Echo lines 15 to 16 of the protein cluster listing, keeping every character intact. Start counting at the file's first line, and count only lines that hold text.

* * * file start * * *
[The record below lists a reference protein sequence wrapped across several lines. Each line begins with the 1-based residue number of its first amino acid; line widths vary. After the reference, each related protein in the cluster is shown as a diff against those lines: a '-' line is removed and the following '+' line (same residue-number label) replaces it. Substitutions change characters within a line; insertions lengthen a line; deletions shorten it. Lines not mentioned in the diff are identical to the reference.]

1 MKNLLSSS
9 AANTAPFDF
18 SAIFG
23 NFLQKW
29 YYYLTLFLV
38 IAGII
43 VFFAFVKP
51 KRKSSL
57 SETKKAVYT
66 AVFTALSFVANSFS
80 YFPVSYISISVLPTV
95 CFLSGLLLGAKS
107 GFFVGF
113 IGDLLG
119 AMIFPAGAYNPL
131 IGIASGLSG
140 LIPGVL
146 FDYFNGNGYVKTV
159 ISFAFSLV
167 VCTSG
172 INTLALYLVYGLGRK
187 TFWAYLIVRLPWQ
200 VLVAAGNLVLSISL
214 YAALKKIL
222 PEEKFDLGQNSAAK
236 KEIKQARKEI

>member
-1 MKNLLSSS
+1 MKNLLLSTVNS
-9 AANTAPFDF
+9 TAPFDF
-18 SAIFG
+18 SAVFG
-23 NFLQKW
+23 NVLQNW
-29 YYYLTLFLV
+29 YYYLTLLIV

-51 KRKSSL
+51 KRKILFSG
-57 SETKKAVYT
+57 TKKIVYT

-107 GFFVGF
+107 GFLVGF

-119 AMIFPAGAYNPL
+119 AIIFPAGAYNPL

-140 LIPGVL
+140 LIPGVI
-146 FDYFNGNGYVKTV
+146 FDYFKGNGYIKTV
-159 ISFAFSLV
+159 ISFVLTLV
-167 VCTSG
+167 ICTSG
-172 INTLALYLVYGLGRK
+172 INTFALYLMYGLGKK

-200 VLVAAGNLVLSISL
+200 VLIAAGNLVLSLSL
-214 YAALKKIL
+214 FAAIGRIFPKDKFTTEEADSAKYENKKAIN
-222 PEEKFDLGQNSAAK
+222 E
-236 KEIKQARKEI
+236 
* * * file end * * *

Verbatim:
113 IGDLLG
119 AMIFPAGAYNPL